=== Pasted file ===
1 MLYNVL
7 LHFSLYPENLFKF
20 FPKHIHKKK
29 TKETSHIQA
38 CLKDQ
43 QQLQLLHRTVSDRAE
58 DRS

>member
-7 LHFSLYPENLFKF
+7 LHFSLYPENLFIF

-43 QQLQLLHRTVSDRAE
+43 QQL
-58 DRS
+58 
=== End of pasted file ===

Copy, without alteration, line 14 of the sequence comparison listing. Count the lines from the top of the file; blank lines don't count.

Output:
+58 